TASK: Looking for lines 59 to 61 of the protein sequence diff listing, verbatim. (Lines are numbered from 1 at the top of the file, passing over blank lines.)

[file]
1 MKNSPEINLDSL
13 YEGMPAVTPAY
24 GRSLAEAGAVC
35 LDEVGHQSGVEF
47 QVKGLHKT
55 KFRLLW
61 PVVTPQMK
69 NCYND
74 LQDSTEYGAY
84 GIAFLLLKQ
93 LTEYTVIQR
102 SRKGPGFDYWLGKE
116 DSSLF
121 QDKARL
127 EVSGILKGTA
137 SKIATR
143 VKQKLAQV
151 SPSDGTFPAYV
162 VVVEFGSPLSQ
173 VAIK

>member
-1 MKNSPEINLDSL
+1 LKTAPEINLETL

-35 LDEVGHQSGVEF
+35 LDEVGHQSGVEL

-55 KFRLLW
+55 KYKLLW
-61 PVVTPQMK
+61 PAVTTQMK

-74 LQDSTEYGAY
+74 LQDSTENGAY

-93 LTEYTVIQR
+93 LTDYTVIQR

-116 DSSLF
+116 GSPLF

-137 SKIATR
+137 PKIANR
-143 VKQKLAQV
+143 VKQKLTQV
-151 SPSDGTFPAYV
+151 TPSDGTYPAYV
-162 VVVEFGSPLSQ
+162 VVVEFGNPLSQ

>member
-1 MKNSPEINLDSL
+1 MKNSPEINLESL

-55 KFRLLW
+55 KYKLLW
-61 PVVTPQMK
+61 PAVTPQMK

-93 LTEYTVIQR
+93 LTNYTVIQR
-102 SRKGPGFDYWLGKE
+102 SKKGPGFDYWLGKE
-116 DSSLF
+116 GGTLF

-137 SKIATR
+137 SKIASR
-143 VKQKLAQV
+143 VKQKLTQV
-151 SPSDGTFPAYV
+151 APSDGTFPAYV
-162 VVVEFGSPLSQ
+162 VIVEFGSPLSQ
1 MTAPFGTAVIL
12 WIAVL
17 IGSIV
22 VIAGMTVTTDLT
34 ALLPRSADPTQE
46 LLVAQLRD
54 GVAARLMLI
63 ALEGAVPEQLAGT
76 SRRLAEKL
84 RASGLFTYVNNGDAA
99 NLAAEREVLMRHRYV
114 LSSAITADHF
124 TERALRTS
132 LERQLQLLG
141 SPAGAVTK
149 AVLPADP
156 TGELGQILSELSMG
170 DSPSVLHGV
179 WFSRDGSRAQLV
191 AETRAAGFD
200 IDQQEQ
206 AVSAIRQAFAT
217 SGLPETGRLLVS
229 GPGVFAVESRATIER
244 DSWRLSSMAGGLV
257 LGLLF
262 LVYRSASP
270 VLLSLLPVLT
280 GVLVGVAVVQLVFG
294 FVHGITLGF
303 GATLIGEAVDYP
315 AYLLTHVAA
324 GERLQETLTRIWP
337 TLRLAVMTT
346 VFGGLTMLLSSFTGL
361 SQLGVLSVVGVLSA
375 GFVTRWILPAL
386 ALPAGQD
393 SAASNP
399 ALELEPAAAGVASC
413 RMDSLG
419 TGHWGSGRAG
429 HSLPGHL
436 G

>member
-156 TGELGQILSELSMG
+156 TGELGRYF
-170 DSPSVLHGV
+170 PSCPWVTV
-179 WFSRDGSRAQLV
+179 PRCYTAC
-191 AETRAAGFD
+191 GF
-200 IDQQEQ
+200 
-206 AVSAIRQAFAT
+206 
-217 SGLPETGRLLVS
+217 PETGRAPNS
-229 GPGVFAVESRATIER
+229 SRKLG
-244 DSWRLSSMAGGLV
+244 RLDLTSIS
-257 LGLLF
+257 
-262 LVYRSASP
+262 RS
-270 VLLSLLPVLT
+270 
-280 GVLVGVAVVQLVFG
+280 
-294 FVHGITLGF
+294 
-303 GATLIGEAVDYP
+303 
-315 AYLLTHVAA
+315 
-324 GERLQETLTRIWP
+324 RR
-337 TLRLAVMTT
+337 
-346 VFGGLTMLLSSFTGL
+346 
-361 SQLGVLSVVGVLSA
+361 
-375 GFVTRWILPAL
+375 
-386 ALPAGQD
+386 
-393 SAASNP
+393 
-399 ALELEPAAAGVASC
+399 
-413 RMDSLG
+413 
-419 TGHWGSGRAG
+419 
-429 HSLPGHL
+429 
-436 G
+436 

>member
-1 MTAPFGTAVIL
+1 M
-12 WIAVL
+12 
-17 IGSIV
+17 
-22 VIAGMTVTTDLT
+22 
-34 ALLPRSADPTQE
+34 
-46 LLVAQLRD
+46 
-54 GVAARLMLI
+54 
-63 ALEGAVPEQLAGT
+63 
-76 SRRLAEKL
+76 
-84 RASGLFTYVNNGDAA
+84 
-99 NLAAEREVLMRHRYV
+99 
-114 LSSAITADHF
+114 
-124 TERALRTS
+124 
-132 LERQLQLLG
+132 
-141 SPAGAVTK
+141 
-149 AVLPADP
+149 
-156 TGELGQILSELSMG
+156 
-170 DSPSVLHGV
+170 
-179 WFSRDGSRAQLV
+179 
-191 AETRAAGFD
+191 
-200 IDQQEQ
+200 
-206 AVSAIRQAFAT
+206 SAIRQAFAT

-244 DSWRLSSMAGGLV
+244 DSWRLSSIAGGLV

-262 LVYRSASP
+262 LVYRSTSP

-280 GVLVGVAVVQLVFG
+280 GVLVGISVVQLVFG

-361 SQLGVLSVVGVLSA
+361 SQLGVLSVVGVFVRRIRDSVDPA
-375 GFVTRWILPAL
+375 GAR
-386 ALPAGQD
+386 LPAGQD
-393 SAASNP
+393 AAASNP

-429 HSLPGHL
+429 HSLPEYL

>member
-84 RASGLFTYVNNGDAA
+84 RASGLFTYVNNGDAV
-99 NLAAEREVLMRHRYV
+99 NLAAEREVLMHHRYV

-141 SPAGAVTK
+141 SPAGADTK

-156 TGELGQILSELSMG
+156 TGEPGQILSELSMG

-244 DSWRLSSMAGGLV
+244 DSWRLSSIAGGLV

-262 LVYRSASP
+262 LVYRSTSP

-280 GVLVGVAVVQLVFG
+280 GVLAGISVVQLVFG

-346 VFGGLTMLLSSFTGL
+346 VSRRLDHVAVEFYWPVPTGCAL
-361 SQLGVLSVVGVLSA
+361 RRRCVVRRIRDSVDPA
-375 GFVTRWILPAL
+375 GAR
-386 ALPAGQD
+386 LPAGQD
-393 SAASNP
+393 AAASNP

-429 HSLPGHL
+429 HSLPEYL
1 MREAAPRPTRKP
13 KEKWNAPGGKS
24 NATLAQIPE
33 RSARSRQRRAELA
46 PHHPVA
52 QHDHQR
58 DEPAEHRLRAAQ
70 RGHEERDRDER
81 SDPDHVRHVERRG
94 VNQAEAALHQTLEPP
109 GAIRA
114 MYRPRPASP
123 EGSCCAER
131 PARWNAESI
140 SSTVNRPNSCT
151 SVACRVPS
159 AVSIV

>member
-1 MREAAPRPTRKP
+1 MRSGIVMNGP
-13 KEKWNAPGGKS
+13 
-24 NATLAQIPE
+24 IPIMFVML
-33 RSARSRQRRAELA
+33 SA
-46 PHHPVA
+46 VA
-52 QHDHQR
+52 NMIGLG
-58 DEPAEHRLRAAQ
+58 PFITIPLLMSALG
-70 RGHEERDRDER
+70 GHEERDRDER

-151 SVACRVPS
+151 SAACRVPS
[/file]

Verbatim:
-143 VKQKLAQV
+143 VKQKLTQV
-151 SPSDGTFPAYV